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Baltimore Sun pays tribute to the late Sister Mary Thomas: Hospital president, compassionate nun, downtown leader...and oh yeah, nurse

July 26, 2003 -- Today the Baltimore Sun ran a lengthy appreciation by Jacques Kelly about Sister Mary Thomas Zinkand, a much-admired Baltimore nun who had modernized the city's Mercy Hospital and served as its president for 35 years and who, astute readers might discover, had also been for many years a pediatric nurse and director of nursing. The profile describes how Sister Mary Thomas, who recently died at age 88, had led the transformation of the hospital from the "antiquated" institution she found upon arriving in 1945 to the modern medical center it is today, serving as the hospital's president from 1953-59 and 1963-92. Sister Mary Thomas reportedly impressed Maryland's movers and shakers--such as Senator Barbara Mikulski and former Governor William Donald Schaefer, both of whom supplied glowing testimonials--with her relentless dedication to the hospital, the downtown community, and the poor.

What may have been lost on all but the most focused readers is that Sister Mary Thomas was a nurse. Not until the sixth paragraph does the piece note that she "studied nursing" at Mercy Hospital School of Nursing and Mount St. Agnes College. It is not clear if she received any nursing degree or certificate, though she evidently later earned a masters degree in hospital administration from St. Louis University. The next paragraph notes that she was "assigned to the pediatrics department" at Mercy. The article notes that she had said that "working with" infants and children was her "first love;" presumably "working with" means nursing. Sister Mary Thomas "soon rose to become director of nursing and assistant administrator," and in 1953 became the hospital's president. These passing references are the only ones to her status or work as a nurse in the 30-paragraph article.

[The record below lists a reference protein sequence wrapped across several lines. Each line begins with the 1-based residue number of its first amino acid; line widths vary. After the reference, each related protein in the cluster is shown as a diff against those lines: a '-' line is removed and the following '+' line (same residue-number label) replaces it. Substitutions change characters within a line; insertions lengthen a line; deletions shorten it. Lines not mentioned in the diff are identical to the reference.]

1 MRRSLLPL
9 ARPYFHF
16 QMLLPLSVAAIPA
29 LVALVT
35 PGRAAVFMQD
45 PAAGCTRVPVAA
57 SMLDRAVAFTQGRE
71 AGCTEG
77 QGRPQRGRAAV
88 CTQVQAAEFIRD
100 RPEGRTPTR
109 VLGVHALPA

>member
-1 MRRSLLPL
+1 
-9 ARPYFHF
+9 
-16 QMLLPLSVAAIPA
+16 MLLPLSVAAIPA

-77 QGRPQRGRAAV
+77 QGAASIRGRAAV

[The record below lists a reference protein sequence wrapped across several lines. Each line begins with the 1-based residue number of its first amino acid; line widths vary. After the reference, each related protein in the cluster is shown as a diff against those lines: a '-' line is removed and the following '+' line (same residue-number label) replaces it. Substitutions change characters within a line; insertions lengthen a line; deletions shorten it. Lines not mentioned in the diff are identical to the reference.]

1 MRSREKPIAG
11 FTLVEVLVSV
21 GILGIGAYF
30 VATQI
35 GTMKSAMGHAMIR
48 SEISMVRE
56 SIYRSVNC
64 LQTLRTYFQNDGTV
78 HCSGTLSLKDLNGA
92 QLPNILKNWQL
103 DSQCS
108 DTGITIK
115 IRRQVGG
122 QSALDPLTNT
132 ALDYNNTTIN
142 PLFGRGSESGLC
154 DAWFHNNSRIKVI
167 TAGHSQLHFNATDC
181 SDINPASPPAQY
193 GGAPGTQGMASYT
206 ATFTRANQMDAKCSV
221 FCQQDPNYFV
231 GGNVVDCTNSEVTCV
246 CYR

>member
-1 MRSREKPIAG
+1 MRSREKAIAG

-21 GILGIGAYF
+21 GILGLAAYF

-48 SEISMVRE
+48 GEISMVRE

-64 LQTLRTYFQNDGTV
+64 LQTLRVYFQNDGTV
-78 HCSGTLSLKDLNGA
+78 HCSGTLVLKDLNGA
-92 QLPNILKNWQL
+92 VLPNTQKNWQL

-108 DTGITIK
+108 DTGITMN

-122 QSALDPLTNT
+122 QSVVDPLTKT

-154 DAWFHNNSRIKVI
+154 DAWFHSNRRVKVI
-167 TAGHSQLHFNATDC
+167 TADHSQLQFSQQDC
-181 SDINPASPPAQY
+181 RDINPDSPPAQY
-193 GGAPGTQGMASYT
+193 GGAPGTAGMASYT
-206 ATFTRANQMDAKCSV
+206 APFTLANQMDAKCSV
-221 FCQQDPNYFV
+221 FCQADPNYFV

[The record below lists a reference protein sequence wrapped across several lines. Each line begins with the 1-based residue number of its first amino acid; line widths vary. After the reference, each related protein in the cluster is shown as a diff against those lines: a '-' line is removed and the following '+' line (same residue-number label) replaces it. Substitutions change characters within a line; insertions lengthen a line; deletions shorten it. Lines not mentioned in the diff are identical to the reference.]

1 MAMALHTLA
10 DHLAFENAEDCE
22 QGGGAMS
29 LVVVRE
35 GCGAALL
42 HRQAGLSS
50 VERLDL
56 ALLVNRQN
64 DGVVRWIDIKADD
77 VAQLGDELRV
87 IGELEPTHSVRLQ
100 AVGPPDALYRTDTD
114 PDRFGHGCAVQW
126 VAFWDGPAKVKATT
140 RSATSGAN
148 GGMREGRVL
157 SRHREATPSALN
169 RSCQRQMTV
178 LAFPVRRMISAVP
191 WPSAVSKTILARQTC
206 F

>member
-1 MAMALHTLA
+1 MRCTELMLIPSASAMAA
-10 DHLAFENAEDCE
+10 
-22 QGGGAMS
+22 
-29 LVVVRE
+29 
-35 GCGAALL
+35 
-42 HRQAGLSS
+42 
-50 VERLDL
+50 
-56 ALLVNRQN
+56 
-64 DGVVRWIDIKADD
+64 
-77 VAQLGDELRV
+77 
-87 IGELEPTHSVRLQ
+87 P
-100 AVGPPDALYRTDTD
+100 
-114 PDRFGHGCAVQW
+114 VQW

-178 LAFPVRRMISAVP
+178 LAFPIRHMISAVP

While it appears that Sister Mary Thomas spent eight years of her Mercy career as a bedside nurse or nursing manager, it is telling that the article never refers to her as a "nurse," though it frequently indicates that she was a nun (directly or through use of her honorific). Perhaps it would be an insult to refer to a woman of her stature, who had spent decades doing things of real consequence, as a nurse. However, we cannot help but feel that had Sister Mary Thomas been a physician, there would have been numerous references to her status and work as a physician. Medicine and religious service are typically seen as a serious, life-defining professions, whereas nursing is merely a job one may "study" for and "work" in for a given time, then move on to better things. In fact, all the commendable work Sister Mary Thomas did as a health care leader is a logical outgrowth of her training and experience as a nurse, in view of the nursing profession's strong focus on patient advocacy, community health, and preventative care. There is no reason to believe that this health care leader ever stopped being, in a very real sense, a nurse. We regret that few of the Sun's readers are likely to identify her as one.

See the Baltimore Sun's article Sister Mary Thomas: 1914-2003. Nun revered for her wit, compassion, dedication. She led transformation of downtown hospital.

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